The proximate stimulus for MANSA’s formation, however, was a series of roundtable discussions that Thomas Hale and Paul Stoller organized for the African Studies Association annual meetings on the Niger River Bend region in Mali and Niger. At one such roundtable, Hale suggested a newsletter to enable communication among scholars interested in the region, with David Conrad as editor. It would take time for the idea to come to fruition.
It was in 1986 in Madison, Wisconsin that Gerald Cashion, a scholar of Malian hunters’ folklore, invited colleagues to found an association to promote Mande-related scholarship. In addition to Cashion, those present included Mary Jo Arnoldi, David Conrad, Ariane DeLuz, Mona Etienne, Kate Ezra, Barbara Frank, Alma Gottlieb, Kathryn Green, Thomas Hale, Robert Handloff, Steve Harmon, John Johnson, Lansiné Kaba, Mamadou Kanté, Jon Kirby, Martin Klein, Robert Launay, Adria LaViolette, Nehemiah Levtzion, Ann McDougall, Roderick McIntosh, Patrick McNaughton, Richard Roberts, and Walter van Beek. At this meeting, Nehemia Levtzion suggested the name of the organization, and Robert Launay recommended that newsletter editor David Conrad become MANSA’s president. Kathryn Green, who took minutes, became MANSA’s first secretary. Marie Perinbam was elected its vice-president in absentia, and Cashion and Launay became its first advisory board members.
David Conrad remained president until 2008, and we are very grateful for his long-term service at the helm of this growing organization. Since then, its presidents have included Kassim Koné (2008-2014) and Barbara Hoffman (2014-2017). Marie Perinbam, Barbara Frank, Kassim Koné, Barbara Hoffman, and Joseph Hellweg have served as vice-presidents. And Kathryn Green, Laura Arnston, Stephen Wooten, Jan Jansen, Rosa de Jorio, Catherine Bogosian Ash, and Dianna Bell have served as secretary-treasurers.
In 1993, MANSA became an Associate Organization of the ASA, another step in a long tradition of participation by MANSA members in the ASA’s management, including Martin Klein (President, 1990-91), David Robinson (President, 1992-93), Lansiné Kaba (President, 2000-2001), Maria Grosz-Ngaté and Patrick McNaughton (Board of Directors, 2002-2005 and 2001-2003, respectively). MANSA is, as of 2015, a Coordinate Organization of the ASA.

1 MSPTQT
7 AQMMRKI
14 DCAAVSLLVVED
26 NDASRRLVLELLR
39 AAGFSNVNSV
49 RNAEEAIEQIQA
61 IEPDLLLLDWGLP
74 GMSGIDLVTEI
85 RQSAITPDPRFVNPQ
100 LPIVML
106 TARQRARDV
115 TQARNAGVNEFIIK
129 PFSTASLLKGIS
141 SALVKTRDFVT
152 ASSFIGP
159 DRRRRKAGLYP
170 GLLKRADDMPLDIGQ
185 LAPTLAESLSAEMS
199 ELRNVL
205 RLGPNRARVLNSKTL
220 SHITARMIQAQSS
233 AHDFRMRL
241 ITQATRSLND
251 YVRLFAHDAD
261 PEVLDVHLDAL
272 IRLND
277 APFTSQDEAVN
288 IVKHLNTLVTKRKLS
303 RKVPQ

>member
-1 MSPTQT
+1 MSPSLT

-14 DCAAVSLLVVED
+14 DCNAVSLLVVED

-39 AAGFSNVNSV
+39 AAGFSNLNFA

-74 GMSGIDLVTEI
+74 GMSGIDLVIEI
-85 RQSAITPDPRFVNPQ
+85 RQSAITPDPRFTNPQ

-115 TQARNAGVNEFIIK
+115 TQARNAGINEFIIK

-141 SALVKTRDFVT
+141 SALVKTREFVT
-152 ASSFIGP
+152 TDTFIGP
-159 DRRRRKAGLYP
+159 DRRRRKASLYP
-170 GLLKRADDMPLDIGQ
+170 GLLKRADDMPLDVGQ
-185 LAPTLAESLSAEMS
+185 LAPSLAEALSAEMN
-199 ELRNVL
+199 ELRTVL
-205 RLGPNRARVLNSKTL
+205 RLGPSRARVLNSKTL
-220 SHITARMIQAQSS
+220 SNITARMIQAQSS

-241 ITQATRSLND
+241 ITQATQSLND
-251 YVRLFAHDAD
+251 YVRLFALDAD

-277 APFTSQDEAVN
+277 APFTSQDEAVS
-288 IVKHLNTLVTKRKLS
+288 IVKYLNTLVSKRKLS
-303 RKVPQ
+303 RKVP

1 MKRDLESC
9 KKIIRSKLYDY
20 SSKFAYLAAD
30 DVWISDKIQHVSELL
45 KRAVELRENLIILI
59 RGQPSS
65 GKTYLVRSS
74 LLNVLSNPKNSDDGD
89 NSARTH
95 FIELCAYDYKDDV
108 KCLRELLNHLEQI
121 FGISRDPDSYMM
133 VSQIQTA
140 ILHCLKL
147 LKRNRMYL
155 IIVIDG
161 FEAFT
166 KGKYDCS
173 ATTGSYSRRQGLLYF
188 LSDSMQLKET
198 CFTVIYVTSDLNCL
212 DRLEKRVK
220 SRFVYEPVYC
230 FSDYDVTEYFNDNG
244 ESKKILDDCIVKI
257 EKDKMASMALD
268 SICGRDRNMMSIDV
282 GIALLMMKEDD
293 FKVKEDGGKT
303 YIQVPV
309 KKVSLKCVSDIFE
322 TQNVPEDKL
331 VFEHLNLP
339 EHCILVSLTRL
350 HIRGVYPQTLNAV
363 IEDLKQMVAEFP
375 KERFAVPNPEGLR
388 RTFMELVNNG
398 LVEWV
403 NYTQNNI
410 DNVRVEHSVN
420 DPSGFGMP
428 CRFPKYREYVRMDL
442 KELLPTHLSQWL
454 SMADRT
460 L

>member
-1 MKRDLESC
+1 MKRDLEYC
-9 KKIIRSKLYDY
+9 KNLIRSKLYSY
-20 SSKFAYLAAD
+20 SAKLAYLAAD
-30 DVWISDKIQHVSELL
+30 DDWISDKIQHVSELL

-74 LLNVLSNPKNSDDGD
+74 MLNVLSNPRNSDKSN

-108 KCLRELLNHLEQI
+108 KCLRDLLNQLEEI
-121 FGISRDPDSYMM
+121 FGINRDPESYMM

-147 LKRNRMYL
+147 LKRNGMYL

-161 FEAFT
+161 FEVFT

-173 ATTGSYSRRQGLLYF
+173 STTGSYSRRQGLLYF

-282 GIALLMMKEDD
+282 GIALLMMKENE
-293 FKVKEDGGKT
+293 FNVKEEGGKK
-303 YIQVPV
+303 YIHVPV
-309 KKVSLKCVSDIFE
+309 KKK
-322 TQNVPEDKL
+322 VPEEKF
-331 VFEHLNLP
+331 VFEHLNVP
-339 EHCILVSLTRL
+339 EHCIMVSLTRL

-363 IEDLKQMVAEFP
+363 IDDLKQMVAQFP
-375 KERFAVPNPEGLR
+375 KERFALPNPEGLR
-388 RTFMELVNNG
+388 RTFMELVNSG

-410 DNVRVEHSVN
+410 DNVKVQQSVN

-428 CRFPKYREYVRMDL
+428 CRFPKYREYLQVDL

MANSA members have played similar leading roles in the West African Research Association (WARA, which means “wild feline animal” in Mande languages), founded in 1989 to facilitate collaborations between researchers from West Africa and the United States. Jeanne Toungara served as WARA’s secretary (1995-97). Members of WARA’s advisory board have included Thomas Hale (1995-99) and David Conrad (1995-1997). Fiona McLaughlin directed the affiliated West African Research Center (1999), and David Robinson served as its vice-president (1996-2002). It is worth noting, too, that MANSA’s illustrious member, historian Alpha Oumar Konaré, served as Mali’s president (1992-2002) and Chairperson of the African Union Commission (2003-2008).
Above all, MANSA members have made numerous contributions to scholarship on the lives of Mande-speaking peoples and their neighbors both in and beyond West Africa. For a brief bibliography of works by MANSA members and more on its history, see http://mandestudies.org/history.
After three decades of scholarly activity, MANSA members can be proud of the numerous conference papers, journal articles, and books they have published, not to mention the organization’s journal, Mande Studies, which now thrives under the editorship of Peter Mark.
What began as an idea for a newsletter at an informal meeting of West Africanists has become a global network of students and scholars of the Mande-speaking world, its diasporic communities, and their neighbors.
By Joseph Hellweg